Putin made the remarks on Thursday after holding one-on-one talks with North Korean leader Kim Jong-un in their first summit held in Russia’s Pacific city of Vladivostok.
Any US guarantees, the Russian leader said, might need to be supported by other nations involved in previous six-way talks on the so-called denuclearization of the Korean Peninsula.
The six-party negotiations involved South Korea, North Korea, the US, China, Russia, and Japan to settle the North’s nuclear issue but they collapsed in 2009 without achieving any results.
“[The North Koreans] only need guarantees about their security. That’s it. All of us together need to think about this,” Putin said at a presser after his first ever face-to-face talks with the North’s leader.
Russian President Vladimir Putin and North Korean leader Kim Jung-un meet in their first summit, in Russia’s Far Eastern port city of Vladivostok, pledging closer ties between their countries.
The Russian president insisted that the guarantees would have to be legally binding and vouch for North Korea’s sovereignty.
Putin’s comments came nearly two months after US President Donald Trump and Kim reached an impasse at their face-to-face denuclearization talks in the Vietnamese capital, Hanoi.
Washington demanded full disarmament and Pyongyang asked for economic incentives through partial lifting of harsh sanctions.
The second summit in fact did collapse when the American president abruptly walked away from the talks without reaching a deal or even issuing a final statement.
Trump claimed that he quit the talks because Kim demanded that all economic sanctions be lifted as a prerequisite to denuclearization.
Pyongyang, however, quickly responded that it had never asked for the removal of all sanctions, but only their partial removal.
Washington and Pyongyang have been at loggerheads since the collapse of the Hanoi summit.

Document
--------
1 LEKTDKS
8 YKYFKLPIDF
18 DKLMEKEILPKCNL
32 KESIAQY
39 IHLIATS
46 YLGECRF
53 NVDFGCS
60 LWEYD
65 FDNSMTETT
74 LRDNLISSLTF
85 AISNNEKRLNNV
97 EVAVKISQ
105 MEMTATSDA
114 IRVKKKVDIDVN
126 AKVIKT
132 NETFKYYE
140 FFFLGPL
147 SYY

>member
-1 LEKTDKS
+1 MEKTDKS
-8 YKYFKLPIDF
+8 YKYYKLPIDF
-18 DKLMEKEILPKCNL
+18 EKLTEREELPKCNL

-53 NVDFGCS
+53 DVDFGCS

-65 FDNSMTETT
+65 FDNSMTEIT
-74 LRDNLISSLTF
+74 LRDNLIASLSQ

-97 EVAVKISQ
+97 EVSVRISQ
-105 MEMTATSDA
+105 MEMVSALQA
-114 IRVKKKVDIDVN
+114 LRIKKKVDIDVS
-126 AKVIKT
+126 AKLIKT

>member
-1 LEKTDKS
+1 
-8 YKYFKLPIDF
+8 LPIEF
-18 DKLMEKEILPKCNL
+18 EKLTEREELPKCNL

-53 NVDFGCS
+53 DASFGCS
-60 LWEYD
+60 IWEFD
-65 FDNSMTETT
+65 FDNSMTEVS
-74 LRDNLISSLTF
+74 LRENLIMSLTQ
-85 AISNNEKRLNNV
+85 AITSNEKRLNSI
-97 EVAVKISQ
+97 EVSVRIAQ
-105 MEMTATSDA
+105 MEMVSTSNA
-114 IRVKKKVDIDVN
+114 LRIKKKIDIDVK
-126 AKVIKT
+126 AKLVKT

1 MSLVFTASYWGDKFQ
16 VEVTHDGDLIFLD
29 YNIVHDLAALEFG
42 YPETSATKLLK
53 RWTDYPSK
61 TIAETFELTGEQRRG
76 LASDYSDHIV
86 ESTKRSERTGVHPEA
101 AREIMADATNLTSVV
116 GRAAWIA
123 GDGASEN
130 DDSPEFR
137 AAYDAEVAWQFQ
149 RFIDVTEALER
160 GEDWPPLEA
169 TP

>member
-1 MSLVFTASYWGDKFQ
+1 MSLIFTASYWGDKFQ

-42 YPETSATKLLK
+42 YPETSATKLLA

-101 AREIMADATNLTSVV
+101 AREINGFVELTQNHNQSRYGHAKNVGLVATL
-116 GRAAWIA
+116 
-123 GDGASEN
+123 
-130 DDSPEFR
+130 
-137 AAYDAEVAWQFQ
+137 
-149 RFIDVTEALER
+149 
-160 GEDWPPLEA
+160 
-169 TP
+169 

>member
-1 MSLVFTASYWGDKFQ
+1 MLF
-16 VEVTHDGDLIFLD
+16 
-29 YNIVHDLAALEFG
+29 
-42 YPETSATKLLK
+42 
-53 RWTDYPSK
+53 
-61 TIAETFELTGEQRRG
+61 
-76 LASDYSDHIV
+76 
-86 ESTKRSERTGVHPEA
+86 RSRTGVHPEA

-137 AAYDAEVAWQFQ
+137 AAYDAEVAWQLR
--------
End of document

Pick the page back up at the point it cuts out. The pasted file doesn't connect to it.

Trump and Kim met at a historic summit for the first time in June last year in Singapore, where they agreed to work toward the denuclearization of the Korean Peninsula.
Subsequent diplomacy between the two sides, however, made little progress, mainly because Washington refused to lift its crippling sanctions.
Elsewhere in his remarks, Putin described Kim as “quite open” and as “thoughtful” and “interesting.”
The North Korean leader, for his part, said the situation on the Korean Peninsula “is an issue that the world is very interested in.”
The last time Putin had a summit with the North’s leader was in 2002, when he met with Kim Jong Il, Kim Jong-un’s father and predecessor, in the Russian Far East.
Kim Jong Il also met in 2011 with Dmitry Medvedev, Russia’s then president and now its prime minister, at a military base, near Siberia’s eastern mountains, some 5,550 kilometers east of capital Moscow.
The US has refused to offer any sanctions relief in return for several unilateral steps already taken by North Korea.
Pyongyang, on the other hand, has suspended its missile and nuclear testing, demolished at least one nuclear test site, and agreed to allow international inspectors into a missile engine test facility.
Nevertheless, the US has insisted that sanctions on the North must remain in place until it completely and irreversibly dismantles its nuclear program.
Russian officially cautiously welcome a pledge by the Ukrainian president-elect to to “reboot” peace talks with pro-Russia forces in the country’s conflict-stricken east that also involve Moscow and the West.
Additionally on Thursday, Putin said Moscow was ready to restore full relations with Kiev after political novice Volodymyr Zelensky, a former comedian, won Ukraine’s presidential election.
“We want and we are ready to fully restore relations with Ukraine. But we cannot do this unilaterally,” he said.
Putin said the weekend election during which Zelensky beat incumbent Petro Poroshenko with 73 percent of the vote showed the “complete failure” of the latter’s policies.
“Ukraine’s new leadership cannot fail to understand this,” Putin added.
The crisis between Russia and Ukraine commenced after a series of protests overthrew Ukraine’s democratically-elected government in 2014 and replaced it with a pro-Western government.
The incident provoked an armed conflict in the predominantly Russian-speaking regions of eastern Ukraine and also led to Crimea’s reunion with Russia following a local referendum later in 2014.
Kiev and its Western allies have since accused Moscow of channeling troops and armaments across the border into eastern Ukraine, a charge the Kremlin strongly denies.